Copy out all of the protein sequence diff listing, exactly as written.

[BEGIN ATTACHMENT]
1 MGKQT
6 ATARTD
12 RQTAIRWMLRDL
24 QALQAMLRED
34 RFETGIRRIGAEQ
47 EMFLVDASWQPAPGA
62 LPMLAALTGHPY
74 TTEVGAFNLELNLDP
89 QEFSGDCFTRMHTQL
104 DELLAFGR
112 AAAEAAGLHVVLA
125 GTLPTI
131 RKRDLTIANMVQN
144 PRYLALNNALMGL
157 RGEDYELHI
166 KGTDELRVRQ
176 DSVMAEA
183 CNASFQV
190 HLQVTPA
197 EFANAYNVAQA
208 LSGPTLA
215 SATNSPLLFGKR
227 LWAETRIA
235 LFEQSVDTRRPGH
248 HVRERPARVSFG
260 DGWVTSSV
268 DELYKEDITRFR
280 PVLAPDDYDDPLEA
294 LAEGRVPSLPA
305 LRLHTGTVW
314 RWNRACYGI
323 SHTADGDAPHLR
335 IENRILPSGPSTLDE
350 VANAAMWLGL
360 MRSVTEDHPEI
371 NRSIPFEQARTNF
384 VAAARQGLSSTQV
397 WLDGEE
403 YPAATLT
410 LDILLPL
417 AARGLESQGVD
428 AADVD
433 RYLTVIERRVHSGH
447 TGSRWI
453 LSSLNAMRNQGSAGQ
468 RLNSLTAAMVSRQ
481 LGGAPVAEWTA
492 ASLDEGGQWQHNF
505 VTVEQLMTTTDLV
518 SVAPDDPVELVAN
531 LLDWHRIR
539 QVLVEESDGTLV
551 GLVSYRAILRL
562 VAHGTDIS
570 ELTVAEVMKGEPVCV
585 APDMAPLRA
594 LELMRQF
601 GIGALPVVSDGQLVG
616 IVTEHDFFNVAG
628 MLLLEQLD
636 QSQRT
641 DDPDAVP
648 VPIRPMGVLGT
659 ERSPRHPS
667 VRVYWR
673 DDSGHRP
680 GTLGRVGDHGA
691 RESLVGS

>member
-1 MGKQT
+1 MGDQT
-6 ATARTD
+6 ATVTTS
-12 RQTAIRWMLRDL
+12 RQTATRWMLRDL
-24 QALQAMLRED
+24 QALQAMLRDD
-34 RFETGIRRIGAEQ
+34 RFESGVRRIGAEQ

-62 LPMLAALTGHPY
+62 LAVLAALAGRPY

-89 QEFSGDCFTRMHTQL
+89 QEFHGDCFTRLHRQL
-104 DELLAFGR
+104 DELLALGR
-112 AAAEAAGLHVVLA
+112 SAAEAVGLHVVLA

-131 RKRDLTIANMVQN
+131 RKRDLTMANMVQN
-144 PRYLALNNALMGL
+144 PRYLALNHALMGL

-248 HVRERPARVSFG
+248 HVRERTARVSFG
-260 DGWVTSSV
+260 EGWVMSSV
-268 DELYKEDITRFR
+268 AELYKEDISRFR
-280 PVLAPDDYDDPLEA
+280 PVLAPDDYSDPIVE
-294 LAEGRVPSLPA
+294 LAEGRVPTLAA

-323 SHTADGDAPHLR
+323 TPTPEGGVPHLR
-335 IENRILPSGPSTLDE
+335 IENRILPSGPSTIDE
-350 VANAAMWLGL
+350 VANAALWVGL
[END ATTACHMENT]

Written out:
1 MGKQT
6 ATARTD
12 RQTAIRWMLRDL
24 QALQAMLRED
34 RFETGIRRIGAEQ
47 EMFLVDASWQPAPGA
62 LPMLAALTGHPY
74 TTEVGAFNLELNLDP
89 QEFSGDCFTRMHTQL
104 DELLAFGR
112 AAAEAAGLHVVLA
125 GTLPTI
131 RKRDLTIANMVQN
144 PRYLALNNALMGL
157 RGEDYELHI
166 KGTDELRVRQ
176 DSVMAEA
183 CNASFQV
190 HLQVTPA
197 EFANAYNVAQA
208 LSGPTLA
215 SATNSPLLFGKR
227 LWAETRIA
235 LFEQSVDTRRPGH
248 HVRERPARVSFG
260 DGWVTSSV
268 DELYKEDITRFR
280 PVLAPDDYDDPLEA
294 LAEGRVPSLPA
305 LRLHTGTVW
314 RWNRACYGI
323 SHTADGDAPHLR
335 IENRILPSGPSTLDE
350 VANAAMWLGL
360 MRSVTEDHPEI
371 NRSIPFEQARTNF
384 VAAARQGLSSTQV
397 WLDGEE
403 YPAATLT
410 LDILLPL
417 AARGLESQGVD
428 AADVD
433 RYLTVIERRVHSGH
447 TGSRWI
453 LSSLNAMRNQGSAGQ
468 RLNSLTAAMVSRQ
481 LGGAPVAEWTA
492 ASLDEGGQWQHNF
505 VTVEQLMTTTDLV
518 SVAPDDPVELVAN
531 LLDWHRIR
539 QVLVEESDGTLV
551 GLVSYRAILRL
562 VAHGTDIS
570 ELTVAEVMKGEPVCV
585 APDMAPLRA
594 LELMRQF
601 GIGALPVVSDGQLVG
616 IVTEHDFFNVAG
628 MLLLEQLD
636 QSQRT
641 DDPDAVP
648 VPIRPMGVLGT
659 ERSPRHPS
667 VRVYWR
673 DDSGHRP
680 GTLGRVGDHGA
691 RESLVGS

>member
-1 MGKQT
+1 MGDQT
-6 ATARTD
+6 ATVTTS
-12 RQTAIRWMLRDL
+12 RQTATRWMLRDL
-24 QALQAMLRED
+24 QALQAMLRDD
-34 RFETGIRRIGAEQ
+34 RFESGVRRIGAEQ

-62 LPMLAALTGHPY
+62 LAVLAALAGRPY

-89 QEFSGDCFTRMHTQL
+89 QEFHGDCFTRLHRQL
-104 DELLAFGR
+104 DELLALGR
-112 AAAEAAGLHVVLA
+112 SAAEAVGLHVVLA

-131 RKRDLTIANMVQN
+131 RKRDLTMANMVQN
-144 PRYLALNNALMGL
+144 PRYLALNHALMGL

-248 HVRERPARVSFG
+248 HVRERTARVSFG
-260 DGWVTSSV
+260 EGWVMSSV
-268 DELYKEDITRFR
+268 AELYKEDISRFR
-280 PVLAPDDYDDPLEA
+280 PVLAPDDYSDPIVE
-294 LAEGRVPSLPA
+294 LAEGRVPTLAA

-323 SHTADGDAPHLR
+323 TPTPEGGVPHLR
-335 IENRILPSGPSTLDE
+335 IENRILPSGPSTIDE
-350 VANAAMWLGL
+350 VANAALWVGL